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bulletFront Tow Hooks ($15, Jan 98)


Ease of Installation: Piece of Cake
Product Usefulness: Couldn't Live Without Them!

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I should have purchased these much earlier, but my wife doesn't like me to buy any potential Christmas gifts during November and December!   Pictured here is the passenger side tow hook.  You can't see the two mounting bolts, because I've welded a small piece of U-channel over the bolts.  These same bolts are used to secure my winch mounting plate.  The U-channels are my winch anti-theft devices!  This set of two tow hooks came from J.C. Whitney.  They're black, have a 10,000-pound capacity each, came with all the necessary hardware, and installed in about 10 minutes using existing mounting holes.  This is a no-brainer.  Practical, very inexpensive, and an absolute necessity on the trail.  The alternative is to wrap a tow strap around the bumper or axle, risking damage to both the strap and your vehicle.   It simply isn't worth it.  Tow hooks should probably be one of your very first accessories.  Besides, it immediately makes your rig look more like a "real" Jeep.  




bulletWarn XD9000i Winch and Accessories ($825, Jun 98): 


Ease of Installation: Not Too Bad
Product Usefulness: Real Glad I Have It

Winches, like tires, are very personal items, I've found.  Everyone has their favorite brand or type and is usually prepared to defend it to the death!  Probably the biggest winch rival is between the electric and the hydraulic winch.  Both have their good and bad points.  When you include the cost of professional installation, a hydraulic winch is usually more expensive.  On the other hand, it also has more pulling endurance, albeit at the expense of line speed.   The electric winch has limited endurance, but is usually less expensive, faster, and doesn't require professional installation.  I wanted a winch for periodic personal recovery, not to pull my entire Jeep club up every impassable hill on the trail!  I also wanted a relatively fast line speed and easy installation.   Therefore, the electric winch was the correct one for my needs.  I didn't select it because it was better than a hydraulic winch, I selected it because it better suited my needs.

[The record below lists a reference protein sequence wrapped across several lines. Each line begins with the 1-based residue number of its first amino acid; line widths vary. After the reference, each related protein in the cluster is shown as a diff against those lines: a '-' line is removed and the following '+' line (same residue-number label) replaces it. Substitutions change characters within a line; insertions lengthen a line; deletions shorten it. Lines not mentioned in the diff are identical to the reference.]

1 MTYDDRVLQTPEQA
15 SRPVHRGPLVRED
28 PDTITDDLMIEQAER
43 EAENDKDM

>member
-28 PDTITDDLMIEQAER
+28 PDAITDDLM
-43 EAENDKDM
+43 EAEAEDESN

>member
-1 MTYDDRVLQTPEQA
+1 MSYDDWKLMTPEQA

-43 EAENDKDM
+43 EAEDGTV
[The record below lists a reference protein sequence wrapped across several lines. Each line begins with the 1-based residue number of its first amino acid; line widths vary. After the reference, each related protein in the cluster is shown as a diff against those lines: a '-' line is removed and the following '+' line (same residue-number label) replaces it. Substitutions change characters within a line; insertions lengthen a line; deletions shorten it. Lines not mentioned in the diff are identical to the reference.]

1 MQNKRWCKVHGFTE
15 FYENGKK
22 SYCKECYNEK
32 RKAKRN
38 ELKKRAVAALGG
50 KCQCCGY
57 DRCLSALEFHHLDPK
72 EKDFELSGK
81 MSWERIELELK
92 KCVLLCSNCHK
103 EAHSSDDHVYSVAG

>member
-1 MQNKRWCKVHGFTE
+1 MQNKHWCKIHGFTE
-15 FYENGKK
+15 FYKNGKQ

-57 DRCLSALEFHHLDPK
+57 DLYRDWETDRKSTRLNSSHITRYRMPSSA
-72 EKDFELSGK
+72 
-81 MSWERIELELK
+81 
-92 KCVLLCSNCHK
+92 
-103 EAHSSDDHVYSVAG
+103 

The next big winch rival is between Warn and Ramsey.  I know that there are other winch manufacturers out there, but these are the only two I looked at.  I'm confident that both are quality products, otherwise these companies wouldn't have survived in this competitive market for such a long time!  I price-shopped about half a dozen vendors of Warn and/or Ramsey winches.  When it was all over, I could have gotten a Ramsey Pro Plus 9000 for $650, or a Warn XD9000i for $700 (prices included a roller fairlead and s&h).   While shopping, at least two or three of the vendors told me that they no longer carried Ramsey winches.  Not that they didn't carry them, but that they no longer carried them.  It didn't matter to me why they didn't carry the Ramsey line anymore, but it was enough to make me spend the extra 50 bucks to get the Warn.  And that was really my only reason for selecting the Warn over the Ramsey.  I've since heard from several sources that Ramsey's customer service leave a lot to be desired!

I spent another $100 on a' la carte winch accessories; about $50 less than the Warn kit.  Actually, the price of the Warn kit isn't unreasonable.  I got two free shackles from my Dad from his work, and I didn't get the choker chain that the Warn kit comes with.  Those extras would have easily cost me $50 or more.  However, I did get a sturdier accessory bag that what the Warn bag appeared to be.  I also didn't purchase the $150 mounting kit either; I made (welded) my own out of -inch steel for about $25.  It is secured with 8 bolts, using existing mounting holes in the frame.

The picture on the left (below) shows the winch before installation and the mounting plate I made.  The picture on the right shows my winch accessory kit.  Beneath the accessory bag (clockwise, starting from the left) is a 3" x 6-foot tree saver strap, a 16,000-pound snatch block, two -inch shackles, my 30-foot (20,000-pound) recovery strap, winch remote switch, and leather gloves.  Everything fits in the bag (except for the recovery strap), with extra room to spare.


Installation of the winch was a breeze.  I mounted the roller fairlead to the mounting plate first, then the winch to the mounting plate.  Next I removed, and discarded, the black plastic stock trim piece in front of the Jeep grille, and mounted the whole winch assembly in its place.  It's doesn't look as heavy as it actually is (about 100 pounds)!   Then I ran the wires under the radiator, up into the passenger side of the engine compartment, and back to the battery.  I already have a 117-amp alternator, so I didn't make any other modifications to accommodate the winch.  Finally, I tack welded two pieces of U-channel over the front mounting bolts to deter theft!